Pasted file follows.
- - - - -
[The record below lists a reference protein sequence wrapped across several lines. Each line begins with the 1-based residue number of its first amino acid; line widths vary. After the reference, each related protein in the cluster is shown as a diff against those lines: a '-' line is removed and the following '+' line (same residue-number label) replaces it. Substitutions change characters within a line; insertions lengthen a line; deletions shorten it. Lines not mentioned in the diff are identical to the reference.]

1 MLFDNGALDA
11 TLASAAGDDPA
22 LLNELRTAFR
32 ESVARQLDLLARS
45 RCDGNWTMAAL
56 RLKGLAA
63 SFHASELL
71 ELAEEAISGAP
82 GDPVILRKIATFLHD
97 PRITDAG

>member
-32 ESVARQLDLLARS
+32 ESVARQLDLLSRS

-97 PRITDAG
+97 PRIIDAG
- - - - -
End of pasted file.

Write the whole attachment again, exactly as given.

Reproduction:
[The record below lists a reference protein sequence wrapped across several lines. Each line begins with the 1-based residue number of its first amino acid; line widths vary. After the reference, each related protein in the cluster is shown as a diff against those lines: a '-' line is removed and the following '+' line (same residue-number label) replaces it. Substitutions change characters within a line; insertions lengthen a line; deletions shorten it. Lines not mentioned in the diff are identical to the reference.]

1 MLFDNGALDA
11 TLASAAGDDPA
22 LLNELRTAFR
32 ESVARQLDLLARS
45 RCDGNWTMAAL
56 RLKGLAA
63 SFHASELL
71 ELAEEAISGAP
82 GDPVILRKIATFLHD
97 PRITDAG

>member
-32 ESVARQLDLLARS
+32 ESVARQLDLLSRS

-97 PRITDAG
+97 PRIIDAG